The firestorm over TikTok’s approach to hostage-related ads also spilled into public view, drawing fierce criticism and pleas to better meet the moment from outside the company.

At Davos in January, at least one of the freed hostages and several hostage family members in attendance spoke to TikTok’s Adam Presser about the importance of getting their stories out on the platform, Gvili said. (Presser, TikTok’s head of operations, oversees trust and safety and reports to CEO Shou Chew.) Moran Stela Yanai, who was kidnapped from the Nova music festival, and Nili Margalit, who was abducted from her home in Kibbutz Nir Oz, were both released from Hamas captivity at the end of November and were among the group that flew to Davos less than two months later to speak with tech and business leaders.

Days after Davos, when the TikTok CEO testified before Congress at a high-profile Senate Judiciary hearing, the committee’s top Republican grilled him about a senior employee at TikTok Israel who’d just resigned in protest of the company’s position on hostage material and its broader handling of antisemitism and alleged anti-Israel bias on the platform. The staffer, Barak Herscowitz, was in charge of recruiting the government, public sector and NGOs to join and advertise on TikTok. He told Forbes, “I was instructed by the company that anything related to the hostages is out of policy. All this subject, all together, was overruled and rejected.”

“Paid ads can have a huge impact on shaping public discourse,” he said. “These are ads targeting specific audiences and potentially reach millions of views, regardless of the organic behavior of the users.”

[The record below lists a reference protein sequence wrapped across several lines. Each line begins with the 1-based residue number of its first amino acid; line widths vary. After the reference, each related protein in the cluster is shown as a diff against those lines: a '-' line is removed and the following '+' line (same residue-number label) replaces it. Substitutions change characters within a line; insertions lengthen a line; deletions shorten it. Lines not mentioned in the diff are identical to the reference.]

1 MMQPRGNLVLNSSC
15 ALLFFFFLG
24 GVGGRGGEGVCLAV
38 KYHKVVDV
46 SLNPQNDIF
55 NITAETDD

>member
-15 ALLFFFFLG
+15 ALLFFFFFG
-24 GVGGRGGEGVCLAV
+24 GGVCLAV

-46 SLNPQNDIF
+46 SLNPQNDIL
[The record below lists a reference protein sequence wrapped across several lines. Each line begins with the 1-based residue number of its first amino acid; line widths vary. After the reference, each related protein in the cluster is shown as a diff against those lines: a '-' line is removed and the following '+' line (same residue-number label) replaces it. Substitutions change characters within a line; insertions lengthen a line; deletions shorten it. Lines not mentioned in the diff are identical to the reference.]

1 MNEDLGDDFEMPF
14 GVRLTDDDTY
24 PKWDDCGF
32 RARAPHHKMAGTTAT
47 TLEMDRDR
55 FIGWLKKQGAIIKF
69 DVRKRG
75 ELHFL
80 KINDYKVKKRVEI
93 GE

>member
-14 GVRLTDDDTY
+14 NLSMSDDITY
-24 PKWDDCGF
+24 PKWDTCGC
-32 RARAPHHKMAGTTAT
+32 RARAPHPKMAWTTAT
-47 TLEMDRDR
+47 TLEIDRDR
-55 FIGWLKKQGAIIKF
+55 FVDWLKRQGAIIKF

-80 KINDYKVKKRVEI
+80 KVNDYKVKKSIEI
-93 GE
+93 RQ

“The hostage families’ campaigns did not have harsh war images, yet they were considered too political, while, in contrast, Palestinian campaigns with war scenes were not considered political and ran on the platform,” he added. But in his view, “the main victims are primarily users in the United States and the rest of the world, for whom TikTok has become a primary source of news and information. They received, as I saw it, a well-paid distorted and one-sided picture of reality.”

“There are over 200 people that got kidnapped from their own beds. … They’re not part of this war. They’re not part of this game.”

Dorit Gvili, who oversaw social media for the Hostages and Missing Families Forum

In February, TikTok’s top policy leader for the Americas, Michael Beckerman, and vice president for public policy in Europe, Theo Bertram, then met with Israeli President Yitzhak Herzog to discuss concerns about the platform’s role in influencing dialogue around the conflict and Jews more generally.

The building pressure inside and outside TikTok, and monthslong back-and-forth with the Forum, culminated with the company quietly pivoting on its policy nearly five months later, about a month ago, Gvili said. The Hostage and Missing Families Forum has since been able to run at least two ads on the platform using language about the hostages, though there are still restrictions on what else can be shown and said.

“There are over 200 people that got kidnapped from their own beds—children, elderly, mothers, grandmothers, men—and they’re not part of this war, they’re not part of this game,” Gvili told Forbes. “This is why we were insisting all that time that this is not a political campaign; this is just a campaign about humanism.”

“The battle is still running,” she added. “We are still in a huge problem. The hostages are still there.”